When he was 5 years old, Irvin Feld went to a circus for the first time.
"I was totally mind-boggled," Feld recalls. "But what interested me more than anything else at that time--it's frightening when I think about it--I was thinking of what I would do differently if I were running it.
"They brought out a beautiful girl who did a very graceful thing on the trapeze. And they had an ugly old man who led her out." He recalls turning to his brother and saying, "Why don't they leave him home? She's better walking out by herself, or have two young men bring her out."
Now, at 63, Feld is co-owner and chief executive officer of the Greatest Show on Earth, the Ringling Brothers and Barnum & Bailey Circus.
He and his son Kenneth recently repurchased the combined shows of Ringling Brothers from Mattel Inc. for $22.8 million in cash. Feld first bought the show in 1967, then four years later sold it for $50 million in stock to Mattel, which left Feld at the helm.
Feld does not fit the mold of the average Washington businessman. His office has purple walls, violet overstuffed sofas and dizzyingly colorful carpeting. When he tells a story, he resembles George Burns, puffing a cigar. He even has some of the same showman mannerisms.
And the Greatest Show on Earth is no average business. Mattel couldn't digest it. It is the kind of company that is best run hands-on, rather than from a board room. And it gives Washington the unlikely distinction of being the corporate home of one of the largest troupes of live entertainers around, with a total of 700 performers in the two circuses, three ice shows and magic show.
Feld is a combination of entrepreneur and impresario. He started his career as a door-to-door housewares salesman, later opening a drugstore at Seventh and L streets NW. He added a record section and found he had a gift for picking the songs people would want to hear. So he started the now-defunct Super Music City chain.
He also found he loved "talent"--the people who seek the spotlight. So he went to a weekly amateur night at the Atlas Theater on H Street NE, and began picking talent to record music in a small studio he established.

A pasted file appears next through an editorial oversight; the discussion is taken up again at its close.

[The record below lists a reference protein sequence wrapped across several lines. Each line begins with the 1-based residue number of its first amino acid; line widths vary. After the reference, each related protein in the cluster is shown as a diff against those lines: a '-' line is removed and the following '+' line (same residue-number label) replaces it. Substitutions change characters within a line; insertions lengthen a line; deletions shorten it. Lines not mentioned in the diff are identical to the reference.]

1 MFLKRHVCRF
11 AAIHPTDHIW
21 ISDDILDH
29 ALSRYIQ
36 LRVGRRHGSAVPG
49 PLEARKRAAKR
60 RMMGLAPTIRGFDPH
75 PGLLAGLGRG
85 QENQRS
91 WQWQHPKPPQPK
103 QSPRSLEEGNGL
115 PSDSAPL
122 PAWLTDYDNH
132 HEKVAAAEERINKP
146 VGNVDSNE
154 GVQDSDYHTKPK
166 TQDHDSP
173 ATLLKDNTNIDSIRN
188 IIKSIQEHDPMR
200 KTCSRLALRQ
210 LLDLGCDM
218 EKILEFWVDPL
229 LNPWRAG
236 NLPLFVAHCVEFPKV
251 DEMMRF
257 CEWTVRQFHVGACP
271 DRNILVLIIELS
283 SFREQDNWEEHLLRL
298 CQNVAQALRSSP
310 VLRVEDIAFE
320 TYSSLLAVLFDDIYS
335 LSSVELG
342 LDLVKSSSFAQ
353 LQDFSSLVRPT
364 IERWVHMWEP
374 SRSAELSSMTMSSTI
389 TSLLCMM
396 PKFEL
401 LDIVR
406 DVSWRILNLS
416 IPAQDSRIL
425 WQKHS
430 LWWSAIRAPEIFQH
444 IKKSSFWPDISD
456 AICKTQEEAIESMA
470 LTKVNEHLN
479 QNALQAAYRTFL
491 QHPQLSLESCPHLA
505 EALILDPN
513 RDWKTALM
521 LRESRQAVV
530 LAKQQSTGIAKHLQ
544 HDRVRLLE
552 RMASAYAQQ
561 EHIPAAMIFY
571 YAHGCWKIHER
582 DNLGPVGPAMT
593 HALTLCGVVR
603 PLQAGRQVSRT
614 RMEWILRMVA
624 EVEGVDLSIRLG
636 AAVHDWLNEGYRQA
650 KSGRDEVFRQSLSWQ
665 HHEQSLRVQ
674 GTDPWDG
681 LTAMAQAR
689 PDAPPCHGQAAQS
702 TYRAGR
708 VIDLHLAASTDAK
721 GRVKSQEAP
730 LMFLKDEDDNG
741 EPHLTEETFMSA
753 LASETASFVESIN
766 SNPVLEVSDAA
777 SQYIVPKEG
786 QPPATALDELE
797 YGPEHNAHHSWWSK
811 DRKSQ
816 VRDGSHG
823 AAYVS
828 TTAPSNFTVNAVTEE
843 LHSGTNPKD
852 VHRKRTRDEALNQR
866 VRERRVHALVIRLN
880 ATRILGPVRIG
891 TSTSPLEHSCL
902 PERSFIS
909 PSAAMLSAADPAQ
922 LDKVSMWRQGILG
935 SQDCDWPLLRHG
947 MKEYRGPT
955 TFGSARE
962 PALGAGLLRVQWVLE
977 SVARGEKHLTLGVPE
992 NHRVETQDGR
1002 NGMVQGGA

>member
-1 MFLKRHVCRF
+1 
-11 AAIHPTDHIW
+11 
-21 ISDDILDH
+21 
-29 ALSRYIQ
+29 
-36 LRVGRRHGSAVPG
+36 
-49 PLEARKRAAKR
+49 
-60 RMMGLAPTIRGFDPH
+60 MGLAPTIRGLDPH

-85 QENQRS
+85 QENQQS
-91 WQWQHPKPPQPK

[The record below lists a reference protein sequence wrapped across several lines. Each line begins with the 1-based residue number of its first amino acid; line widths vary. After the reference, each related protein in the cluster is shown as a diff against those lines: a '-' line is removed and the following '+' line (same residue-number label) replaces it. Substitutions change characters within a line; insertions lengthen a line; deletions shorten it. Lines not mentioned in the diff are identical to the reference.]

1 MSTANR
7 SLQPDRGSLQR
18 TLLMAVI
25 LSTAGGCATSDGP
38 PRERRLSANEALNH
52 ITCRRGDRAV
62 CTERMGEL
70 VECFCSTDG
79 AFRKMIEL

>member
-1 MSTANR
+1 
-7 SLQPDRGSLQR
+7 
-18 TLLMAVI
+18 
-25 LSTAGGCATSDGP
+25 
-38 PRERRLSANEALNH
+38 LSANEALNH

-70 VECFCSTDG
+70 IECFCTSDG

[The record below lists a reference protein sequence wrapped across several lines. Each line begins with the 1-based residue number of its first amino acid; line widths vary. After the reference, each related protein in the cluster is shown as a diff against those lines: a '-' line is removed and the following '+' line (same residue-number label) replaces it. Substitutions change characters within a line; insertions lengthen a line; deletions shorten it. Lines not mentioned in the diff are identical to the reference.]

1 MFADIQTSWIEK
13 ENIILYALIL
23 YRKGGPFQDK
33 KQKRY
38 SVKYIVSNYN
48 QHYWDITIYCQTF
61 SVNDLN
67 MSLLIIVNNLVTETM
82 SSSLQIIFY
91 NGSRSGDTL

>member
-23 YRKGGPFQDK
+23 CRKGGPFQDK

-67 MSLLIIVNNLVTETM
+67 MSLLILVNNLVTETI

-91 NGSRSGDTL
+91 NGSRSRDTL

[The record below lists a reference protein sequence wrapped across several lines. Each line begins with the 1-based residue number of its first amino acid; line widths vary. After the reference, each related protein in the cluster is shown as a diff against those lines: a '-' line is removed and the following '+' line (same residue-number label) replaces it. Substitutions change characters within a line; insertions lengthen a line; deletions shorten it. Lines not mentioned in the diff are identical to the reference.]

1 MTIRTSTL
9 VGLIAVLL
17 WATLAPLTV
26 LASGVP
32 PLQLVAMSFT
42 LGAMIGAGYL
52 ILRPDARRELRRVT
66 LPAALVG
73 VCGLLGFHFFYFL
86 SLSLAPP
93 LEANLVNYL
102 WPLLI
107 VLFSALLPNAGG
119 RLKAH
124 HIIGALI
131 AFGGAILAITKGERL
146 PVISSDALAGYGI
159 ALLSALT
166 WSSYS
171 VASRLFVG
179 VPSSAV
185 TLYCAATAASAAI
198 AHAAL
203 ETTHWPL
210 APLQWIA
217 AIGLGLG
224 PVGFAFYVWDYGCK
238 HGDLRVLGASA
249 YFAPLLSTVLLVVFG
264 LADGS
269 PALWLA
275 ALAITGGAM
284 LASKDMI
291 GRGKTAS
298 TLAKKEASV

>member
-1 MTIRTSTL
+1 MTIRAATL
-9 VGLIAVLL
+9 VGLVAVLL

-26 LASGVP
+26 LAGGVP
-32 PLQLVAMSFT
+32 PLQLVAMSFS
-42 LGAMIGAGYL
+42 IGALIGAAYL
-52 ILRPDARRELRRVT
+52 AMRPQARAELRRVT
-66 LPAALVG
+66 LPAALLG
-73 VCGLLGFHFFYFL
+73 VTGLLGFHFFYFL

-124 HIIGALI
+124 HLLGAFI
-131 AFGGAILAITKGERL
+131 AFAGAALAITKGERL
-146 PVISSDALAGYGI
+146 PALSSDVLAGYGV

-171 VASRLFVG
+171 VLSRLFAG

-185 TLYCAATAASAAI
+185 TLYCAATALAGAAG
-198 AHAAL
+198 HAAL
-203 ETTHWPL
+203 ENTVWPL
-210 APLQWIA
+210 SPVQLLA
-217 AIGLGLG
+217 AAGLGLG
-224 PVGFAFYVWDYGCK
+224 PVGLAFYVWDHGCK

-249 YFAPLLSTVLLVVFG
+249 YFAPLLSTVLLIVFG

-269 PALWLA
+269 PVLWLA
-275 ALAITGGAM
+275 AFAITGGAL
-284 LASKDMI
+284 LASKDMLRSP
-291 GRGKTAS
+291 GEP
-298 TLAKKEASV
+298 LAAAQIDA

One night, Feld said, he heard some "wild," but "highly commercial" music by some sailors. He recorded a single by the group, led by Arthur Smith, which he called "Guitar Boogie." The record became the first million-copy seller for the small record company, according to Feld. He also recorded Erroll Garner.
He saw rhythm and blues as the next big craze, so he began producing live R&B shows, first in Griffith Stadium, former home of the Senators baseball team, then branching out.
By the early '50s his production had become the "Biggest Show of Stars," an annual 80-city national tour. The tour helped launch careers of performers like Bill Haley and the Comets, Fats Domino, Frankie Avalon, the Everly Brothers and Clyde McPhatter and the Drifters. Chubby Checker started his career as Feld's emcee.
Feld always sought new talent. He found Paul Anka in Montreal when the singer was 15 and became his manager.
In the mid-'50s, he became a booking agent for the circus. The troupe fit his business of producing road shows and managing talent.
However, he found the circus people more willing to give of their talent. "It's a lot different handling those kind of people, the circus people," Feld said. If he had sold out cities where he wanted to add a show, they cooperated. "With the circus, those people want to show off their skills a lot," he said. The music groups were less cooperative.
He became manager of the circus in 1956 when it was owned by John Ringling North, nephew of the Ringling brothers. He started booking the show into arenas, folding the traditional tent of the circus for good. That saved about $50,000 a week, and permitted a longer tour because weather was no longer a factor.
But the circus continued to decline. He found he couldn't make needed changes without owning it. In 1967, he bought it for $8 million, with the show $1.7 million in debt.